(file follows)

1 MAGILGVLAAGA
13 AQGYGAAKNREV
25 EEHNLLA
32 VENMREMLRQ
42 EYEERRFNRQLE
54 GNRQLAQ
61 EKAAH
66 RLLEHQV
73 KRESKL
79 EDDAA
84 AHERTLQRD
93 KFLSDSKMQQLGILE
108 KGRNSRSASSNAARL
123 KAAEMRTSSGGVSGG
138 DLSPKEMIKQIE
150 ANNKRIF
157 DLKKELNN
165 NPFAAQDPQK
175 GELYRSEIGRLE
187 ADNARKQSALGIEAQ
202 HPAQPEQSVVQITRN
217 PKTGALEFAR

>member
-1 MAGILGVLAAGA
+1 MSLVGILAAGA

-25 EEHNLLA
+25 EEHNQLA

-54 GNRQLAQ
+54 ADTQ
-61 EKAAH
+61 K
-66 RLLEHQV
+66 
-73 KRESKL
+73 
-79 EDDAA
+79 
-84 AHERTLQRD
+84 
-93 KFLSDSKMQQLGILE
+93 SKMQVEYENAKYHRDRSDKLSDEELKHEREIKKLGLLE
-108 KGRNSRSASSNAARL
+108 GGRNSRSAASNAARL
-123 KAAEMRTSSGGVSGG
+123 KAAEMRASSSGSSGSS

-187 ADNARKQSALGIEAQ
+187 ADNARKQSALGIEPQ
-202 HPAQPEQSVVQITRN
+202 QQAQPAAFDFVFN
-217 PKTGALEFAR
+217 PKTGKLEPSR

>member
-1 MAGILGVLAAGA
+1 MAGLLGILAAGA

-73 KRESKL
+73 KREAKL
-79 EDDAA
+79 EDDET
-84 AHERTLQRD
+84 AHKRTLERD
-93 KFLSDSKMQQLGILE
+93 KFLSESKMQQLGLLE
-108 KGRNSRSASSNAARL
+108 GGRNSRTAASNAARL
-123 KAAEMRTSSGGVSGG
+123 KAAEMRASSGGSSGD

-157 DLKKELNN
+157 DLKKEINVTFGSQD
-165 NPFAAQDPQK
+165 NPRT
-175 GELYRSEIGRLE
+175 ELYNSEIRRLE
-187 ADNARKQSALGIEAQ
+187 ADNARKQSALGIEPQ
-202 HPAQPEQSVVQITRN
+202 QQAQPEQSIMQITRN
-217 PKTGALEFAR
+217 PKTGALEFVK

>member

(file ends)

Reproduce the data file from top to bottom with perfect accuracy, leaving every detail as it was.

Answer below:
1 MAGILGVLAAGA
13 AQGYGAAKNREV
25 EEHNLLA
32 VENMREMLRQ
42 EYEERRFNRQLE
54 GNRQLAQ
61 EKAAH
66 RLLEHQV
73 KRESKL
79 EDDAA
84 AHERTLQRD
93 KFLSDSKMQQLGILE
108 KGRNSRSASSNAARL
123 KAAEMRTSSGGVSGG
138 DLSPKEMIKQIE
150 ANNKRIF
157 DLKKELNN
165 NPFAAQDPQK
175 GELYRSEIGRLE
187 ADNARKQSALGIEAQ
202 HPAQPEQSVVQITRN
217 PKTGALEFAR

>member
-1 MAGILGVLAAGA
+1 MSLVGILAAGA

-25 EEHNLLA
+25 EEHNQLA

-54 GNRQLAQ
+54 ADTQ
-61 EKAAH
+61 K
-66 RLLEHQV
+66 
-73 KRESKL
+73 
-79 EDDAA
+79 
-84 AHERTLQRD
+84 
-93 KFLSDSKMQQLGILE
+93 SKMQVEYENAKYHRDRSDKLSDEELKHEREIKKLGLLE
-108 KGRNSRSASSNAARL
+108 GGRNSRSAASNAARL
-123 KAAEMRTSSGGVSGG
+123 KAAEMRASSSGSSGSS

-187 ADNARKQSALGIEAQ
+187 ADNARKQSALGIEPQ
-202 HPAQPEQSVVQITRN
+202 QQAQPAAFDFVFN
-217 PKTGALEFAR
+217 PKTGKLEPSR

>member
-1 MAGILGVLAAGA
+1 MAGLLGILAAGA

-73 KRESKL
+73 KREAKL
-79 EDDAA
+79 EDDET
-84 AHERTLQRD
+84 AHKRTLERD
-93 KFLSDSKMQQLGILE
+93 KFLSESKMQQLGLLE
-108 KGRNSRSASSNAARL
+108 GGRNSRTAASNAARL
-123 KAAEMRTSSGGVSGG
+123 KAAEMRASSGGSSGD

-157 DLKKELNN
+157 DLKKEINVTFGSQD
-165 NPFAAQDPQK
+165 NPRT
-175 GELYRSEIGRLE
+175 ELYNSEIRRLE
-187 ADNARKQSALGIEAQ
+187 ADNARKQSALGIEPQ
-202 HPAQPEQSVVQITRN
+202 QQAQPEQSIMQITRN
-217 PKTGALEFAR
+217 PKTGALEFVK

>member